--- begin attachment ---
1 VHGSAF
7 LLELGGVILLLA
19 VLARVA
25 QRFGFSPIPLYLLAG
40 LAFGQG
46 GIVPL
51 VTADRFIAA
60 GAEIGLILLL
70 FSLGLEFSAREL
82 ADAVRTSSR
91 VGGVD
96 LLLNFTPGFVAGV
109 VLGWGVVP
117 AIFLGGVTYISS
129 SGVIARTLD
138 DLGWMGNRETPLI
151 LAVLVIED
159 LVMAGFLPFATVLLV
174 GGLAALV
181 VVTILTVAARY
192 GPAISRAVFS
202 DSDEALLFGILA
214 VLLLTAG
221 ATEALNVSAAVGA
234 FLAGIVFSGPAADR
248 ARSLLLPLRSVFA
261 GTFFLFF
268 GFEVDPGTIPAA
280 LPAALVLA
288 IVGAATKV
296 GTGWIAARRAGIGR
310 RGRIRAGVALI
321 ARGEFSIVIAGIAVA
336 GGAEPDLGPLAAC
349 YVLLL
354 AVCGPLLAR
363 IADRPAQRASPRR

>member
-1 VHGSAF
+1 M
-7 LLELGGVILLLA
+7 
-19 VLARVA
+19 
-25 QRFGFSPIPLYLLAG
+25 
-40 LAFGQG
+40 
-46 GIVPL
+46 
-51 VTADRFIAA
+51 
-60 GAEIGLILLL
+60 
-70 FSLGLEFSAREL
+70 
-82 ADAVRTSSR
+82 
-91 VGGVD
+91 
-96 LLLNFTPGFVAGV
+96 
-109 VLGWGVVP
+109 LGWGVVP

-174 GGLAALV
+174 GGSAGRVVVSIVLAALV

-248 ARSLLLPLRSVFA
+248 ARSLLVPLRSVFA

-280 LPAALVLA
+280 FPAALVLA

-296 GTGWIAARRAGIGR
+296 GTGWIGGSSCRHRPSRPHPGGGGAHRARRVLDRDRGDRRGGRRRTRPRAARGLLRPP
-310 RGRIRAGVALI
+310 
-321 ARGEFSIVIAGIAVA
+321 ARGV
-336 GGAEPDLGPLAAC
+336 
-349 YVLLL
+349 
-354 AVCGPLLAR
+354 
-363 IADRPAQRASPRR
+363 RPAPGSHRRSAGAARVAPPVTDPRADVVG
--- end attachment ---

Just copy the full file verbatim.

1 VHGSAF
7 LLELGGVILLLA
19 VLARVA
25 QRFGFSPIPLYLLAG
40 LAFGQG
46 GIVPL
51 VTADRFIAA
60 GAEIGLILLL
70 FSLGLEFSAREL
82 ADAVRTSSR
91 VGGVD
96 LLLNFTPGFVAGV
109 VLGWGVVP
117 AIFLGGVTYISS
129 SGVIARTLD
138 DLGWMGNRETPLI
151 LAVLVIED
159 LVMAGFLPFATVLLV
174 GGLAALV
181 VVTILTVAARY
192 GPAISRAVFS
202 DSDEALLFGILA
214 VLLLTAG
221 ATEALNVSAAVGA
234 FLAGIVFSGPAADR
248 ARSLLLPLRSVFA
261 GTFFLFF
268 GFEVDPGTIPAA
280 LPAALVLA
288 IVGAATKV
296 GTGWIAARRAGIGR
310 RGRIRAGVALI
321 ARGEFSIVIAGIAVA
336 GGAEPDLGPLAAC
349 YVLLL
354 AVCGPLLAR
363 IADRPAQRASPRR

>member
-1 VHGSAF
+1 M
-7 LLELGGVILLLA
+7 
-19 VLARVA
+19 
-25 QRFGFSPIPLYLLAG
+25 
-40 LAFGQG
+40 
-46 GIVPL
+46 
-51 VTADRFIAA
+51 
-60 GAEIGLILLL
+60 
-70 FSLGLEFSAREL
+70 
-82 ADAVRTSSR
+82 
-91 VGGVD
+91 
-96 LLLNFTPGFVAGV
+96 
-109 VLGWGVVP
+109 LGWGVVP

-174 GGLAALV
+174 GGSAGRVVVSIVLAALV

-248 ARSLLLPLRSVFA
+248 ARSLLVPLRSVFA

-280 LPAALVLA
+280 FPAALVLA

-296 GTGWIAARRAGIGR
+296 GTGWIGGSSCRHRPSRPHPGGGGAHRARRVLDRDRGDRRGGRRRTRPRAARGLLRPP
-310 RGRIRAGVALI
+310 
-321 ARGEFSIVIAGIAVA
+321 ARGV
-336 GGAEPDLGPLAAC
+336 
-349 YVLLL
+349 
-354 AVCGPLLAR
+354 
-363 IADRPAQRASPRR
+363 RPAPGSHRRSAGAARVAPPVTDPRADVVG